KALAMAZOO, Mich. (WZZM) -- Emily Hornev has a lot to say for someone who is supposed to be dead. The 78-year-old woman was mistakenly listed as deceased. She first caught wind of it when her insurance company called a family friend to confirm her death.
"Their mistakes caused me embarrassment, anxiety, I think it's very wrong, Hornev said. "It snowballed from one thing to another."
She stopped receiving her social security checks and the office in Kalamazoo told her she had been overpaid.
"When the Social Security lady said I'm overpaid, I said, 'By chance does it say, I died?' She said, yes ma'am, it does."
Hornev says the Social Security office said it would rectify the problem and send her check, but when it didn't arrive, she called the bank.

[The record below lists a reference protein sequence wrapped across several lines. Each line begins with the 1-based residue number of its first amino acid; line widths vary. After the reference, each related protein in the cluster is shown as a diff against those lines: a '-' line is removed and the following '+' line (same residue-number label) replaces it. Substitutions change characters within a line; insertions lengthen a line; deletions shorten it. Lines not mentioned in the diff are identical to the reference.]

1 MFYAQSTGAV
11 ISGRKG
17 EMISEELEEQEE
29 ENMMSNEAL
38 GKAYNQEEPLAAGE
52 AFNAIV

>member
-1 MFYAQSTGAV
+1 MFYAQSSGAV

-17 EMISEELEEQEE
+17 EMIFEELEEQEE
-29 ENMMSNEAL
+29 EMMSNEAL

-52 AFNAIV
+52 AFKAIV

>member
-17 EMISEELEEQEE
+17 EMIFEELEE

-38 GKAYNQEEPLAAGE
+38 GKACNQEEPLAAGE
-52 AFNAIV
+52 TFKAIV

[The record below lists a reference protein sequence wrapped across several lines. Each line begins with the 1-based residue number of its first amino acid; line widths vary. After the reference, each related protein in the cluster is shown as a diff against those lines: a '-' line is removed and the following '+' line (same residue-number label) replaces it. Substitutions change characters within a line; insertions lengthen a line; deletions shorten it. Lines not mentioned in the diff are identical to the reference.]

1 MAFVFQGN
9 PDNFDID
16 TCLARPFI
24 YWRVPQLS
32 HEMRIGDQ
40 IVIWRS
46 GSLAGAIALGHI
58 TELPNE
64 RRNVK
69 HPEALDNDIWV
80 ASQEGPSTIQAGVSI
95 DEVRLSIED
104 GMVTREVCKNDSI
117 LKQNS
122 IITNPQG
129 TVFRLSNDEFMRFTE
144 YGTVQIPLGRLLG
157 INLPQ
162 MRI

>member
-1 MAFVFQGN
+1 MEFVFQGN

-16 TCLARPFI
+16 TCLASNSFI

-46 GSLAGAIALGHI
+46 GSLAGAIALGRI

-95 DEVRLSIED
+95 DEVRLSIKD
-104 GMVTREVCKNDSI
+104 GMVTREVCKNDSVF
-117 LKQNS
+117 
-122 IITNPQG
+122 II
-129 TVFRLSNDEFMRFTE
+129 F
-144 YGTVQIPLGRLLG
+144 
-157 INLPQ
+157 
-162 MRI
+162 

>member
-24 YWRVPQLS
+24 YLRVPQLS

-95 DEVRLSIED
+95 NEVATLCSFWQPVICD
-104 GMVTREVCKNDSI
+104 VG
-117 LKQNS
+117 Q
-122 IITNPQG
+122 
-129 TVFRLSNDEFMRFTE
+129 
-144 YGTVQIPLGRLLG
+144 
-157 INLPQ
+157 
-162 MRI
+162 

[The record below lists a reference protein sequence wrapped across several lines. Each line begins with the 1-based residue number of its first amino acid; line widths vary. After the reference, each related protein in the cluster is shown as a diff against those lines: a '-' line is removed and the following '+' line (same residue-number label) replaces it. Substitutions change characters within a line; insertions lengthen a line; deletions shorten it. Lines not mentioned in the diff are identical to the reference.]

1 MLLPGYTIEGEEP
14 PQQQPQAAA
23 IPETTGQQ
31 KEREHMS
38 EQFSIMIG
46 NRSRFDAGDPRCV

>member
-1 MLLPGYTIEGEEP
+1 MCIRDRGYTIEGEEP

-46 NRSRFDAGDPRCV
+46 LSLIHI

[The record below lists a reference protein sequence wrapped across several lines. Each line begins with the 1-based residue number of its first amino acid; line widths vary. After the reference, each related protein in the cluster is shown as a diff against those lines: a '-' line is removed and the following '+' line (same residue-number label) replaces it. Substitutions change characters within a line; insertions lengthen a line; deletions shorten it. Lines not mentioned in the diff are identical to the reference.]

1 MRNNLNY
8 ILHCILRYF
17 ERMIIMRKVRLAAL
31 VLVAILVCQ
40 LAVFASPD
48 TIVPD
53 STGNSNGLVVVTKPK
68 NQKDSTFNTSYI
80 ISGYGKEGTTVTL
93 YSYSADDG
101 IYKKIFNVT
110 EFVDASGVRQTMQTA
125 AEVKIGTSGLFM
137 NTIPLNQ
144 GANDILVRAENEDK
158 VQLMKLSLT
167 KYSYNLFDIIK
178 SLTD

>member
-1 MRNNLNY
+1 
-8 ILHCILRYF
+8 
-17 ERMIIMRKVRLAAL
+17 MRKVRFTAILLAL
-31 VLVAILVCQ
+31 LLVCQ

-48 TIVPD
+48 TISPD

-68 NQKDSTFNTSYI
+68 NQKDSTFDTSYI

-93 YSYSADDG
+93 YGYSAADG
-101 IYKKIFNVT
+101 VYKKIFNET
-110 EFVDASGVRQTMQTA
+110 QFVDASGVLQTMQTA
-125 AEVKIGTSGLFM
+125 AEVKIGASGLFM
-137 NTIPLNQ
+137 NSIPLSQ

"They said, yes, it came, but we have you listed as deceased," she explained.
Hornev was also turned down for a credit card and when she tried to refinance her home, she was denied.
"They said, 'Well, we're sorry, but the three credit bureaus notified us that your dead,'" she recalled.
Hornev also got a condolence letter from her bank that also asked her family for payment on her loan. Her obituary also showed up online.
The Social Security Administration has since sent a letter admitting to a clerical error and this week Hornev filed a lawsuit against the three credit bureaus. Her credit score is damaged and she wants the credit agencies to do something about it.
"I would like to get the message out to older people to stand up for yourself, don't let anybody tell you things that aren't so," she told WZZM.